Nutshell: Director Ryan Coogler delivers a TKO of a film, one that celebrates what’s come before while bringing the Rocky/Creed story into the present. Michael B. Jordan is a powerhouse in more ways than one. Grade: A-
“That bell don’t mean schools out. That bell means hell.”
I won’t lie, I bawled like a baby when I saw Apollo Creed go down for the last time in Rocky 4. Bawled. Then went home and tried to re-write the story in my head, because Apollo had gone from Rocky’s nemesis to a trusted friend, and a character I’d grown to care about. Apollo’s death was devastating, and while the rest of Rocky 4 is so-so (great ‘roid-pump-up soundtrack & revenge film, maybe not so great with its thin skim of plot), that moment is forever etched upon my mind.
So when I heard that there was a film coming out that would look at Apollo Creed’s son Adonis (aka “Donny”, if you ask Rocky)? I worried. Let’s face it; while Rocky Balboa was a fun ride, it strained credulity. Then I heard the film would have the one-two punch of Fruitville Station‘s Ryan Coogler and Michael B. Jordan, and that Creed would work not only as a new Rocky installment, but as a stand-alone story. I got interested.
This isn’t to say that Creed doesn’t spin more tales of the Italian Stallion. In fact, I’d say the film is 50/50 Donny and Rocky. Coogler focuses on the friendship that develops between the two, and the changes they both go through as Donny trains to become a fighter. Adonis Johnson started off in group homes and juvie after his mother (whom Apollo had an affair with shortly before his death) passed away. Apollo’s widow Mary Anne (the always wonderful Phylicia Rashad) finds Adonis, and raises him. After trying to be a financial advisor — while heading to Tijuana bouts to fight on the down-low — Adonis quits his job and moves to Philly. Why? To train with Rocky, of course. But Rocky doesn’t understand why “Donny” would want to fight — “Why would you pick a fighting life when you don’t have to?” — but the two men soon bond. But Rocky soon has his own fight…
From frame one, scene one of this series, Sylvester Stallone has lived and breathed Rocky Balboa. So it’s no surprise that the actor can take that character to the next chapter of his life, and do it well. Michael B. Jordan does equally well with Donny, though through much of the film he’s not given much more to work with than pent-up anger and the drive to succeed. I’d have liked a deeper look into that character’s psyche, though I guess at that point in the character’s arc there’s not much to dig into but those unresolved issues.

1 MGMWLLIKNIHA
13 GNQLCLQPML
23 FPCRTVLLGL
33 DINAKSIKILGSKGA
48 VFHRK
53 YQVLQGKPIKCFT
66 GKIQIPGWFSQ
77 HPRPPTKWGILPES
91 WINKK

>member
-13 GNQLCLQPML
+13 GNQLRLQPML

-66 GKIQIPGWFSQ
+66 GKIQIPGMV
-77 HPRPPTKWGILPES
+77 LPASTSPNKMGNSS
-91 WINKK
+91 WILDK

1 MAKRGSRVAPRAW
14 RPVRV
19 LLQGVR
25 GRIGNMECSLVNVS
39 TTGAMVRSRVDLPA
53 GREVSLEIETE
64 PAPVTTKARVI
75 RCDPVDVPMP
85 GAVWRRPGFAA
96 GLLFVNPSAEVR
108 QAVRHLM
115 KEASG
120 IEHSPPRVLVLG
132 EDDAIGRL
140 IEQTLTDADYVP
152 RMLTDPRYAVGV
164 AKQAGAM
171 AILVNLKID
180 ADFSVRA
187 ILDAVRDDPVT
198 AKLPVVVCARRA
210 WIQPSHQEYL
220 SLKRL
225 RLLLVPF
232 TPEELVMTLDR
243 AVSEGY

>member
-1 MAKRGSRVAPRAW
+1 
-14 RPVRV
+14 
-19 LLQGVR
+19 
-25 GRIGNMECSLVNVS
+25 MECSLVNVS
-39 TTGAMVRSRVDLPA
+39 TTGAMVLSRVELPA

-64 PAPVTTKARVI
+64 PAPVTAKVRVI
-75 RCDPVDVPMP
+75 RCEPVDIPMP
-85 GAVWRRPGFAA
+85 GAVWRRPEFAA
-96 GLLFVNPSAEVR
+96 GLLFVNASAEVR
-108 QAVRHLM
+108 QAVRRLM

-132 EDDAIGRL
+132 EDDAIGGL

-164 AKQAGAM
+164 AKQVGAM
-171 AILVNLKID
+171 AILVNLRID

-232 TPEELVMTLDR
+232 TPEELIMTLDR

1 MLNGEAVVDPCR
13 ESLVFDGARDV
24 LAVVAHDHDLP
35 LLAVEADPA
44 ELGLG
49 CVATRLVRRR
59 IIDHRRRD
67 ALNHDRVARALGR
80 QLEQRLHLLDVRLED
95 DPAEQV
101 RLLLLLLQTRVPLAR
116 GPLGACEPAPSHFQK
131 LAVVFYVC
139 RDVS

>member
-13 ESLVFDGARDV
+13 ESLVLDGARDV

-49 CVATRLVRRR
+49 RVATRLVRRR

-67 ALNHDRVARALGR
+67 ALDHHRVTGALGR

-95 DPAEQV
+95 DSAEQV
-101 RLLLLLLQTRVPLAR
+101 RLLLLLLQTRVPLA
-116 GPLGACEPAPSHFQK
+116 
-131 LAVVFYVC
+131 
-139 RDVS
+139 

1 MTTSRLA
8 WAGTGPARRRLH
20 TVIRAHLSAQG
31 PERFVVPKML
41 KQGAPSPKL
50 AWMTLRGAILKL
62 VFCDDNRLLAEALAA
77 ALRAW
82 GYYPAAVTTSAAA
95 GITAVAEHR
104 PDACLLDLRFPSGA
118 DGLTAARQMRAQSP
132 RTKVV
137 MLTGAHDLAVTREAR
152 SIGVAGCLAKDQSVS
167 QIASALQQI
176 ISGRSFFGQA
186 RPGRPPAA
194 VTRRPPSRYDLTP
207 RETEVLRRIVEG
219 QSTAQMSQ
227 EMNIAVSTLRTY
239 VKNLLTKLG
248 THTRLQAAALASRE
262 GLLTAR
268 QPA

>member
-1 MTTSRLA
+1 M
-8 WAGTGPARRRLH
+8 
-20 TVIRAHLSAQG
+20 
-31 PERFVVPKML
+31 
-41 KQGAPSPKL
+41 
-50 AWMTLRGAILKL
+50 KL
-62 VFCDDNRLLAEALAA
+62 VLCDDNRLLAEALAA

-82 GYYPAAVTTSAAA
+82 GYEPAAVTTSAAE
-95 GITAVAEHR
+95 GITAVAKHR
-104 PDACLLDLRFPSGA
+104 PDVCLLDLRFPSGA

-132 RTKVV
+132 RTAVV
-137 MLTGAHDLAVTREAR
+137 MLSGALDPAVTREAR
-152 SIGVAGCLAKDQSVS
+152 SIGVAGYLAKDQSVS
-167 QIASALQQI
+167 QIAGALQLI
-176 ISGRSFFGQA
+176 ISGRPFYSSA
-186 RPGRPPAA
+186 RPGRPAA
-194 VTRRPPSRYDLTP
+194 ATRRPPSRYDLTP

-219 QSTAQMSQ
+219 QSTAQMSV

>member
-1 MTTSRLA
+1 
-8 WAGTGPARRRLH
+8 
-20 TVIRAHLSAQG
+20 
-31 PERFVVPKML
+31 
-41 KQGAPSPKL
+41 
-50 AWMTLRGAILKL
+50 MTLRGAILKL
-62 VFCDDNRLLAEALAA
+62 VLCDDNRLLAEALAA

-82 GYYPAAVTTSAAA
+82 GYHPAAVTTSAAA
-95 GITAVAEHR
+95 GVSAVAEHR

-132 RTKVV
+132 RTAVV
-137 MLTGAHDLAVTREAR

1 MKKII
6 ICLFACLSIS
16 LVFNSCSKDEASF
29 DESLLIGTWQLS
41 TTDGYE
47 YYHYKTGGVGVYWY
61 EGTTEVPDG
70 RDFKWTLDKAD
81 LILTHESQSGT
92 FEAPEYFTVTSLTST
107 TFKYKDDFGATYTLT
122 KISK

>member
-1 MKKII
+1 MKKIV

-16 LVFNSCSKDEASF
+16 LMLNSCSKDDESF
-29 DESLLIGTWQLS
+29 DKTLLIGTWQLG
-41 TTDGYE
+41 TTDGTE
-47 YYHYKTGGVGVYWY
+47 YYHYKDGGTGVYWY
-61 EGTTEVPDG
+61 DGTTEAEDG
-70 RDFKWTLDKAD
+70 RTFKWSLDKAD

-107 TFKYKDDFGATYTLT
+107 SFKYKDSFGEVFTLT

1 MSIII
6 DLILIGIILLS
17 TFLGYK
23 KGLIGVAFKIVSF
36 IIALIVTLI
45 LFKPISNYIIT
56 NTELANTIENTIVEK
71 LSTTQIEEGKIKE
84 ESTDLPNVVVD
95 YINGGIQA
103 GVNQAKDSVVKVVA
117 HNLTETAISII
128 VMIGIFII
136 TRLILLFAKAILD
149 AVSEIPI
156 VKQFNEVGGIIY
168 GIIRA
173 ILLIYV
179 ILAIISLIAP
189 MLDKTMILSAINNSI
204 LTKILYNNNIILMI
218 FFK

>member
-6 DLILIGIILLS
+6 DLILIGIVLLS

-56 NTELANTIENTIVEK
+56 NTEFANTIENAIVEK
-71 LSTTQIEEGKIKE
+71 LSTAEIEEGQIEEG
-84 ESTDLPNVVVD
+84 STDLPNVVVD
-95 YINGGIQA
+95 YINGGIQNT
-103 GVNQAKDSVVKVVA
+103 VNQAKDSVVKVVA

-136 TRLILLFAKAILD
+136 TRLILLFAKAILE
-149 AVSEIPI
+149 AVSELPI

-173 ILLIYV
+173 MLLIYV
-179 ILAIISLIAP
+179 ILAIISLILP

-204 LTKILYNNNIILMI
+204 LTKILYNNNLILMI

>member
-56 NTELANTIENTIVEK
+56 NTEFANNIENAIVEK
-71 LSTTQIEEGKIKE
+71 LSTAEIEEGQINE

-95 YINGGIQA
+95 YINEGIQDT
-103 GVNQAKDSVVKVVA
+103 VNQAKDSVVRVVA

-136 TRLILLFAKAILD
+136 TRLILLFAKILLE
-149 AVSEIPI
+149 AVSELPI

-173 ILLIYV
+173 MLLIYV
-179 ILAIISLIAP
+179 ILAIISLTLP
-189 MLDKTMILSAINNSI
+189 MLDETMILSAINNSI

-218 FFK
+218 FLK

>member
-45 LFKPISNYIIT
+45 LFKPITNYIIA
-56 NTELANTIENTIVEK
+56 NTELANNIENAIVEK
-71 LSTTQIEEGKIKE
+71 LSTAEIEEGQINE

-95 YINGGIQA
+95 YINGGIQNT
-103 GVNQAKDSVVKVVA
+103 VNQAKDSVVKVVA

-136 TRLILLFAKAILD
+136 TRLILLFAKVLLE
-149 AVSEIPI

While Rocky’s love is a memory (though she’s ever present in Adrien’s, Rocky’s memento strewn restaurant), Donny woos downstairs neighbor Bianca, a singer who’s also trying to break out. Bianca starts off a solid, fully formed character, but soon fades into the background. Then again, the same can be said of Adrien in the original Rocky. But Bianca is played by the amazing Tessa Thompson, who I’d watch in just about anything (hint: if you haven’t seen Dear White People yet, stream that immediately.) It doesn’t hurt that Bianca has an FKA twigs-meets-Lauren Hill kinda vibe. I’d go to her concerts.
By turning a laser-focus onto his lead characters, Coogler makes a film about boxers feel like a story about everyman. Yes, there are training scenes — including the requisite killer soundtrack — and a climax that is literally bloody fantastic. But Creed goes beyond the basics of the action/sports genres because the themes here are universal, and Coogler lets ’em take center stage. Er, ring. Speaking of fight scenes? The fight choreography here is incredible. Not only does it look realistic, it’s so intense you may find yourself gasping. Bring your pearls y’all, you’ll need something to clutch. Fight coordinator Clayton J. Barber definitely knows his stuff, and lightning fast editing by Claudia Castello and Michael P. Shawver add intensity to the scenes.
Sure, there are a lot of films hitting the multiplex this Awards Season Onslaught time of year. But Creed is a film that already feels like a classic. That makes it stand out from much of the pack.